by Christine Taxin
May 11th, 2015
Begin early to get everything in place right.
You don’t have to maintain your contracts on a January-December calendar, but it is quite necessary to review your contracts and consider negotiations on a timely basis so that you don’t experience any losses. Your payers might get an upper hand if you don’t review your contracts or know what to look for while signing on with them.
Take a look at the expert advice on how to start the negotiation process and what to review to ensure your practice puts its best foot forward in payer meetings.
Start Early and Keep Things Moving
Sometimes, your practice will reach out to the payer to start contract negotiations, and sometimes, the payer will contact you. Either way, you should plan to start the process long before you need to have the contract in place.
“The negotiation process could take up to a year,” says Steven M. Verno, CMBSI, CHCSI, CMSCS, CEMCS, CPM-MCS, CHM, SSDD, a coding, billing, and practice management consultant in Central Florida.
Establish a timeline for completing the contract negotiation. You want a good, constructive, and productive process and an ability to close the loop with a reasonable timeline. If you can’t reach an agreement, move on.
Be proactive. Adopt a “you need us” attitude from the get-go. The worst thing you can do is to feel intimidated or bullied by a payer.
Tap the Right People to Negotiate
Make sure you involve the right people in your contract negotiations. While one person — perhaps you — may be the main contact, several people in your practice should review the contract and participate in discussions. Different people bring different perspectives and strengths to the negotiation process, and employees in different roles in your practice may think of things another staff member might not consider. “The provider, the office manager, the medical biller/medical coder to name a few,” Verno says.
Tip: Your practice may want to consider involving a lawyer in negotiation meetings. “Hire a lawyer with experience in healthcare law,” Verno adds.
Focus on 8 Points
Contract verbiage and reimbursement are both areas for potential negotiation. Your practice can take control at the bargaining table even without extensive experience in contract negotiations. All you need are these eight expert tips to put you in the know:
1. Never accept a boilerplate contract. When payers send you an initial contract, they are offering the absolutely no-frills deal, and you should never settle on it before some bargaining. “A standard or boilerplate contract is usually one sided, and it favors the insurance company,” Verno warns. “Your goal is to make the contract equal for you and the insurance company.”
2. Make sure the contract is with the right party. For example, if you are a group practice with many physicians, make sure the payer identifies the group as the provider, not an individual physician.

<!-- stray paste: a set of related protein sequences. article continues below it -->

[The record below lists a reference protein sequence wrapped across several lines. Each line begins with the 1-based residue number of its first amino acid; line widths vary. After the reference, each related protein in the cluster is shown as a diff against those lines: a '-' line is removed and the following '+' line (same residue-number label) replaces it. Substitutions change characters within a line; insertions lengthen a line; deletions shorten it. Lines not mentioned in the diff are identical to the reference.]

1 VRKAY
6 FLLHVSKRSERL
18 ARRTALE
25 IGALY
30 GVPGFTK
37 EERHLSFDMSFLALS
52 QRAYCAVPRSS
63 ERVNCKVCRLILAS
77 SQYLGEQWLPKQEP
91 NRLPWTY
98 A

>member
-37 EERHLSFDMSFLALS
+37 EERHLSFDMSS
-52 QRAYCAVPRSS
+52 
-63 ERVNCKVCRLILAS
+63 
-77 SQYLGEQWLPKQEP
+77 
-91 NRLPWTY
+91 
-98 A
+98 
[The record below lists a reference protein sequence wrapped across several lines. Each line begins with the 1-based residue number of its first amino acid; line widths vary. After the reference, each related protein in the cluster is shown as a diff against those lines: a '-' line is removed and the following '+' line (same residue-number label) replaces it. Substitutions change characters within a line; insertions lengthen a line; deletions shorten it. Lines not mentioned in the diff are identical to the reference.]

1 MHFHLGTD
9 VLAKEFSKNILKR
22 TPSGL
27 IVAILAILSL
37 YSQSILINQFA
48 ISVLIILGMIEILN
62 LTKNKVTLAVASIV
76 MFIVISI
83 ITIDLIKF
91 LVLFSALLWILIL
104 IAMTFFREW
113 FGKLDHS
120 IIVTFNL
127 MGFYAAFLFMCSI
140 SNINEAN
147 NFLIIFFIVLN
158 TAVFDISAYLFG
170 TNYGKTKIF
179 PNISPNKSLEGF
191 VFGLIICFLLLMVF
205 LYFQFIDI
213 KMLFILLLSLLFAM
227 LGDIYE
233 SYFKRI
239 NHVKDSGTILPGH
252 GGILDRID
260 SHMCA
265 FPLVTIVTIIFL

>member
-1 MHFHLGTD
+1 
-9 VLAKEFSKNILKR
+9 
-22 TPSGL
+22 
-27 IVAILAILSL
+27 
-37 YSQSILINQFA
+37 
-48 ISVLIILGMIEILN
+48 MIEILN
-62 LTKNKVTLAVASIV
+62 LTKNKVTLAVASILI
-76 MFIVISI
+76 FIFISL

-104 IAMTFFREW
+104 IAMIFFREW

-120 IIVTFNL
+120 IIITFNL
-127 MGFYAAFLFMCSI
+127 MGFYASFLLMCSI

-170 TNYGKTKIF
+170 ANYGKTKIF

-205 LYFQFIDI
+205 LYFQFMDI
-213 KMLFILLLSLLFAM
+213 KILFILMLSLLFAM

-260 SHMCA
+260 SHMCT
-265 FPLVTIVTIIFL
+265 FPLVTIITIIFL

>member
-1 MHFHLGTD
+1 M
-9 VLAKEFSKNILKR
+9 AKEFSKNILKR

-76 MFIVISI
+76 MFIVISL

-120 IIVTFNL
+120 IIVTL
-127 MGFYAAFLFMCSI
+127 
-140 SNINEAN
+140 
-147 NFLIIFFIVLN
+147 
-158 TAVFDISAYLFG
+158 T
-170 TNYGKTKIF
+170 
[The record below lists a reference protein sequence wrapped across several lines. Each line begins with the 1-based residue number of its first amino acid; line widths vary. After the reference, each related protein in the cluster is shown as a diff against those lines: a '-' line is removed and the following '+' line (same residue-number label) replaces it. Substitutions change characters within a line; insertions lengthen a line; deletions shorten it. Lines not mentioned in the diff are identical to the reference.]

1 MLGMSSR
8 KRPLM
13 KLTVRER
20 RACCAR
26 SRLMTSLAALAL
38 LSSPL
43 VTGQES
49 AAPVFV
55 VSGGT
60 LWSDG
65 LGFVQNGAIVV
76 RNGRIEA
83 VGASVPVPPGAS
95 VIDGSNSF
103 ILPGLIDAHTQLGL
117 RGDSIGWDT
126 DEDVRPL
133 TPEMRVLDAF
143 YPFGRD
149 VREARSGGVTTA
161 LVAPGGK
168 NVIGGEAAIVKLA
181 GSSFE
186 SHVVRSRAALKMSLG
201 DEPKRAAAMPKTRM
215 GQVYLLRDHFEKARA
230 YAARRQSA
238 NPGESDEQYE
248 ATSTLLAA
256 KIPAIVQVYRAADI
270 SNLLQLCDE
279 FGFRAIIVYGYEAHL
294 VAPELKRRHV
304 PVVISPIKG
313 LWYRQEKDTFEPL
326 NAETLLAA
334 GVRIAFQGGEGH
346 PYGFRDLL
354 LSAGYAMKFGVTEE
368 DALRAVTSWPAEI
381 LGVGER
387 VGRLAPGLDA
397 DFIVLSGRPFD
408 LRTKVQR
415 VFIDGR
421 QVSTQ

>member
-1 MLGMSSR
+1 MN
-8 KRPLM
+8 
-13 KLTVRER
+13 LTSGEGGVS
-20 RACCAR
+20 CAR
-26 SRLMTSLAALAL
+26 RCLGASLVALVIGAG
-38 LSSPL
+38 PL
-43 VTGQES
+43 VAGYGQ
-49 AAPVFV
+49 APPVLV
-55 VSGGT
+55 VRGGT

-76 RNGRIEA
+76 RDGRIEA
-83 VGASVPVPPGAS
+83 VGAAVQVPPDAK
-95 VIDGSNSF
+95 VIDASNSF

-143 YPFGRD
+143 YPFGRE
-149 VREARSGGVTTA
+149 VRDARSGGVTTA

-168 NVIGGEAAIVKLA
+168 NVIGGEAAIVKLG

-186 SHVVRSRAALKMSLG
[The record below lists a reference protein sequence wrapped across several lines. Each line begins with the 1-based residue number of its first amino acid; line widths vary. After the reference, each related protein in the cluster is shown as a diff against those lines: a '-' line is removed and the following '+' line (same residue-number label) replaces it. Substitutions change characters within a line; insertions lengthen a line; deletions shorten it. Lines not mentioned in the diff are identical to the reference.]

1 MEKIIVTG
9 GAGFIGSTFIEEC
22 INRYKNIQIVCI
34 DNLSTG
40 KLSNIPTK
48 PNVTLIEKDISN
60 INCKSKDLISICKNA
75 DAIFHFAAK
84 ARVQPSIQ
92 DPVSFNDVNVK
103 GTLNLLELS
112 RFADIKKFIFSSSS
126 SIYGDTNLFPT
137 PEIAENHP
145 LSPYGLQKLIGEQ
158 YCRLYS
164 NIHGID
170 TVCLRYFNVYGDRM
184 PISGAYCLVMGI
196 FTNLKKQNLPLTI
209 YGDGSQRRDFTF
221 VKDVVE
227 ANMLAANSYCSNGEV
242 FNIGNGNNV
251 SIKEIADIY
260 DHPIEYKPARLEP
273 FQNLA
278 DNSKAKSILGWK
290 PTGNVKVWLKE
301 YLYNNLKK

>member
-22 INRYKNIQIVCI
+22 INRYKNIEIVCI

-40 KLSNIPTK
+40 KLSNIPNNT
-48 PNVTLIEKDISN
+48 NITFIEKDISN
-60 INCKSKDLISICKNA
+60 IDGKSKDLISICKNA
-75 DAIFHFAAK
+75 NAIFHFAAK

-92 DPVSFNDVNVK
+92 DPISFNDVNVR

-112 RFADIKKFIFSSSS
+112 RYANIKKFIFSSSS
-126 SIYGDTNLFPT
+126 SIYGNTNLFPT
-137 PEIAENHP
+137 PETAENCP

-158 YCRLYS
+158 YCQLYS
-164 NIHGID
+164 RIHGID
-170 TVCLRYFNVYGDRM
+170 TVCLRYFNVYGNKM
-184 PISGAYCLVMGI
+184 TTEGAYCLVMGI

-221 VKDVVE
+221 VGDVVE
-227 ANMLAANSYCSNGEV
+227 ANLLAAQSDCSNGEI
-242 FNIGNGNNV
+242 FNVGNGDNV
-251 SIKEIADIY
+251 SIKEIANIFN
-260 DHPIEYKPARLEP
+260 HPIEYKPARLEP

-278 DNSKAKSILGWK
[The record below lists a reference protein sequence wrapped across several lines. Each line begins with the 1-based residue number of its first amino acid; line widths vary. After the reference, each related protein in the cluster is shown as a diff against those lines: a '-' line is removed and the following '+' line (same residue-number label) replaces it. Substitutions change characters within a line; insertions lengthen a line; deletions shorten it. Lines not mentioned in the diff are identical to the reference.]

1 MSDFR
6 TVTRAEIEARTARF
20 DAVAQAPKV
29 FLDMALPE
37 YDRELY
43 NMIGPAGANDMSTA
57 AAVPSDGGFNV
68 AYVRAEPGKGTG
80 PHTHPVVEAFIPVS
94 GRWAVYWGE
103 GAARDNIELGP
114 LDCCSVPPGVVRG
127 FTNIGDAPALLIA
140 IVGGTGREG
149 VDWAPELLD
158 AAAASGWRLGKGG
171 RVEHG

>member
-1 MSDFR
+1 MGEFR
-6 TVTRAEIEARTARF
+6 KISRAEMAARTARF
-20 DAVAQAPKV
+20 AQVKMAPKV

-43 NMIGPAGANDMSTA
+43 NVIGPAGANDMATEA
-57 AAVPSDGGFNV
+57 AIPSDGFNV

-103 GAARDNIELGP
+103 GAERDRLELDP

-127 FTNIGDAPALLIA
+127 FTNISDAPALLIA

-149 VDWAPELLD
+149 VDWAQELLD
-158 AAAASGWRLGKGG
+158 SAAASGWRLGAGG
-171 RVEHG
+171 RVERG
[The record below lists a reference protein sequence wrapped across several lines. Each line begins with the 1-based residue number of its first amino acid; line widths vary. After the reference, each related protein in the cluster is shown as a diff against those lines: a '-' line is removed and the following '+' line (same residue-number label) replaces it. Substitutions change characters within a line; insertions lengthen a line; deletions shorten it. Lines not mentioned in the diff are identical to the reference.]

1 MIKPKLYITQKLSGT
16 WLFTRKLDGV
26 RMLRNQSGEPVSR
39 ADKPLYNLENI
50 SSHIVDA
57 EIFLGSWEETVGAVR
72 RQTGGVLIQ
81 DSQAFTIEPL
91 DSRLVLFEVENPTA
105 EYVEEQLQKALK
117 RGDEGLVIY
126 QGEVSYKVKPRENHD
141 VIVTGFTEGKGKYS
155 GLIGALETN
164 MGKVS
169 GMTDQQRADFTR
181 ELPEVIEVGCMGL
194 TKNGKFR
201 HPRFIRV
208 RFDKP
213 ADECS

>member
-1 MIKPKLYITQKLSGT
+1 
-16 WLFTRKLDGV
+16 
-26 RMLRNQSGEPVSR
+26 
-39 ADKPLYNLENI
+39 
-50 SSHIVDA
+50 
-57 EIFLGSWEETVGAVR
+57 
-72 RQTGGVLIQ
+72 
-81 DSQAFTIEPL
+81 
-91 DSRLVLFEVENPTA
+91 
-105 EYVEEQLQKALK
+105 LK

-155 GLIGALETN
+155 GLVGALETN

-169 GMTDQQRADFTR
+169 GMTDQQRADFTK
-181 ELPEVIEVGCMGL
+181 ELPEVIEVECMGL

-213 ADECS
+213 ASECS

3. Define timelines. Ensure the contract spells out any time requirements your practice will face. “Time is very important in a contract, and time is affiliated with (a) the claim submission timeframe, (b) the claim payment timeframe, and (c) the time for the submission and resolution of an appeal,” Verno says. “I’ve seen some contracts which say, ‘Carrier will pay claims in a reasonable timeframe.’ What is this reasonable timeframe? Can you enforce this in a court of law?”
4. Obtain a specialty-specific fee schedule from the payer whenever possible. Most contracts will attach a generic fee schedule, but this may not provide the valuable information you need on your most frequently reported codes.
5. Know fair and reasonable reimbursement amounts for commonly billed codes that your practice often reports. Maintaining a reimbursement grid for all payers can help you determine these amounts. Then, if a payer offers you a fee schedule with fees that fall below what you receive from other payers, use your reimbursement grid as a bargaining tool.
6. Seek clear payment provisions regarding requirements for submitting a clean claim and the timely filing deadline for payment. The contract should also be clear about what items you can bill the patient at usual and customary rates, such as non-covered services, denied services, and services found “not medically necessary” by the payer.
7. Obtain pre-auth and pre-cert requirements. These requirements should be specified in your contract, not referenced in a document that you don’t receive. And if there are other payment procedures in a provider manual, make sure you look at the manual before signing the agreement.
8. Ensure there is a definitive term to your contract and, if you wish, provisions for automatic extensions. Your post-termination obligations should include a provision that the carrier will pay usual and customary rates rather than contract rates.
“Some contracts allow the insurance company to make changes or updates to specific sections of the contract, and these changes are made automatically without your approval,” Verno cautions. “There are times when all good things must come to an end. When the contract is terminated, is there a complete termination? Some contracts allow some terms to remain in force even after the contract ends.”